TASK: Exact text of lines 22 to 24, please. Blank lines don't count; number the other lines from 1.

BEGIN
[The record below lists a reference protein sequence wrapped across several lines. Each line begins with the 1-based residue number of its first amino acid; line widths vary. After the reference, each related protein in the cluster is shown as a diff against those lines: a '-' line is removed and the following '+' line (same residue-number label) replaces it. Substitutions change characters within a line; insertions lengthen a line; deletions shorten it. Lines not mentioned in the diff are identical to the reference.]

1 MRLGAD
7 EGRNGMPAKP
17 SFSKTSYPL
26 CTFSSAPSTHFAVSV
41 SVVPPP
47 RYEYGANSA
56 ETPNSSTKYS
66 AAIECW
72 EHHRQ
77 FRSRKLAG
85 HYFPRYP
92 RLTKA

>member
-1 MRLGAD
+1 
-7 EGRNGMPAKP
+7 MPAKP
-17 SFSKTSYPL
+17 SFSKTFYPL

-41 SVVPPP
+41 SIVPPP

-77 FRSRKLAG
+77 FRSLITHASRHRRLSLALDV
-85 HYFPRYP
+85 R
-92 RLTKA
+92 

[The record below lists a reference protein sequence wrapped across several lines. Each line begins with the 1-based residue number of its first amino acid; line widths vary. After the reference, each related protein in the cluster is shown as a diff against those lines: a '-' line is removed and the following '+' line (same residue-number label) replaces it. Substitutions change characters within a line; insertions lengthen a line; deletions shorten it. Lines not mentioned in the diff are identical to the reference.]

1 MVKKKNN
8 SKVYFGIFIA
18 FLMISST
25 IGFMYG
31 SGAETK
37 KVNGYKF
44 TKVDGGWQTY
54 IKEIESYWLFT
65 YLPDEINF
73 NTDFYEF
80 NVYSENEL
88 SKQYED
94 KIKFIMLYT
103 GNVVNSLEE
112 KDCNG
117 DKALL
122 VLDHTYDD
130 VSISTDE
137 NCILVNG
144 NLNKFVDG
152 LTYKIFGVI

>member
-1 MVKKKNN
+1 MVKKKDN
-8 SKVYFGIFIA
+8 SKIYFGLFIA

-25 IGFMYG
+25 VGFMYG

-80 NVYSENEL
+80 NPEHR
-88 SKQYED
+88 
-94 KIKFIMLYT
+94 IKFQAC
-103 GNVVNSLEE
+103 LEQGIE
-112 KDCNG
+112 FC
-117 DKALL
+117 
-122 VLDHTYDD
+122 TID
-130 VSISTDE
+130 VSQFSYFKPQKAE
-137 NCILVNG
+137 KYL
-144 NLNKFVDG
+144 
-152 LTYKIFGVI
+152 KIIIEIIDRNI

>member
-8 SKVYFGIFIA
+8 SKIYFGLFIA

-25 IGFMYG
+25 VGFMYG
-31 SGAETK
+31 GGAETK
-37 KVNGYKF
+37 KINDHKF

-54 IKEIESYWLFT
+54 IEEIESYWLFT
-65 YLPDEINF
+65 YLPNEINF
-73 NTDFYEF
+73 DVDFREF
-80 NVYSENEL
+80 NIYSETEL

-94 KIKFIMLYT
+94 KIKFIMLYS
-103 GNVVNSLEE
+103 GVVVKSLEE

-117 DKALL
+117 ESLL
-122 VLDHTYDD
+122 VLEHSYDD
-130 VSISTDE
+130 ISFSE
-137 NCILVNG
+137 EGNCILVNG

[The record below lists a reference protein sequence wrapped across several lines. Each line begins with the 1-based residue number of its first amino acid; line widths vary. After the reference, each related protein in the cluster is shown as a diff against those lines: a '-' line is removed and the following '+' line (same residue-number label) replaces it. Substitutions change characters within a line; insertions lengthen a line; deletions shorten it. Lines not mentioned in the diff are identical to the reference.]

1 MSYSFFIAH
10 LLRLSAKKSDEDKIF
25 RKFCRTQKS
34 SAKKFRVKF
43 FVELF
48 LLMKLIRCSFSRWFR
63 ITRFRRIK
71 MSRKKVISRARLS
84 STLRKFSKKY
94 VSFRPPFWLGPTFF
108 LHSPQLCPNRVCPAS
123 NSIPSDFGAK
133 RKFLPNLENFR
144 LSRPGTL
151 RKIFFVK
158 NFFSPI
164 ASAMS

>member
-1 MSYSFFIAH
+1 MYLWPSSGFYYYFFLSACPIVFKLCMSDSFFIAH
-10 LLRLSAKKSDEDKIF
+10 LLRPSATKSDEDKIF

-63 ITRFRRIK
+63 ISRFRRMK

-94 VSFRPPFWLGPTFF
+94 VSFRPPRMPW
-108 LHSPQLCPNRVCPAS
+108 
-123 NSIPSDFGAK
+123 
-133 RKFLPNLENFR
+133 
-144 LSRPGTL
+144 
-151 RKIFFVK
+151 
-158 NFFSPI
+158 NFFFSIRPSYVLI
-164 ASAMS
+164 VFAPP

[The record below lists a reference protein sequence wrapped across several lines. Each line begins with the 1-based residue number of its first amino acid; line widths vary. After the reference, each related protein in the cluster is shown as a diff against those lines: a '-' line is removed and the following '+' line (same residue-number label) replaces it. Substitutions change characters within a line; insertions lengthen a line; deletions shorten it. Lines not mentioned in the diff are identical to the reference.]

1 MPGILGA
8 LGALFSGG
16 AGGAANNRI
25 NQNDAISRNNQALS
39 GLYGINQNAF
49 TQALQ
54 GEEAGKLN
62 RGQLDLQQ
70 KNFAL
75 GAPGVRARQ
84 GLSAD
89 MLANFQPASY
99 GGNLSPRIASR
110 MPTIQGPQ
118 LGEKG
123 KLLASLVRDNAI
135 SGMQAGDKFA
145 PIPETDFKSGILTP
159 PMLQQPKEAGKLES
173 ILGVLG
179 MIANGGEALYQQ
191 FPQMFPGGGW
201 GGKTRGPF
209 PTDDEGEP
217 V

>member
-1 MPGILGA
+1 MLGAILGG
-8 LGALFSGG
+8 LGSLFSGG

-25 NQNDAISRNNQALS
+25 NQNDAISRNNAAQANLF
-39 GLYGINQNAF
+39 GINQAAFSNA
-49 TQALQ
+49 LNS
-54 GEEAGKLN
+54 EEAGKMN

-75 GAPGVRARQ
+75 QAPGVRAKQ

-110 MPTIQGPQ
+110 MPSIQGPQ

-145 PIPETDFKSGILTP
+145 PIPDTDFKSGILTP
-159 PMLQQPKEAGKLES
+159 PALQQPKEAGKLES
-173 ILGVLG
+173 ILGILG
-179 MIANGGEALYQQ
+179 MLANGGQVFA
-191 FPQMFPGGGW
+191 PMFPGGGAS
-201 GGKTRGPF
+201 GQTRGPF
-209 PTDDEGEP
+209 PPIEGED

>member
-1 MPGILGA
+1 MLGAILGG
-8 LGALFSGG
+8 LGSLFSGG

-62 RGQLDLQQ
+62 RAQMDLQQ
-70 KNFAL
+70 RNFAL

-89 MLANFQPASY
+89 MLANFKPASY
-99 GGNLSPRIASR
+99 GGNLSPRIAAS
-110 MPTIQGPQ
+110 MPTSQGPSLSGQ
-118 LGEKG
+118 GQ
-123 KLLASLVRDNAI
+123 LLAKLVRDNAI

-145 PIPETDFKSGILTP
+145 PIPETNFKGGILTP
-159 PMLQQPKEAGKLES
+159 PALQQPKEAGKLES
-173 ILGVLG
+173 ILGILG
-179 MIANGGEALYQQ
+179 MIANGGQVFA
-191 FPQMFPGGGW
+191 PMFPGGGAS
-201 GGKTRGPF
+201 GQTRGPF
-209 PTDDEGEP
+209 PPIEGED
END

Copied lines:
+41 SIVPPP

-77 FRSRKLAG
+77 FRSLITHASRHRRLSLALDV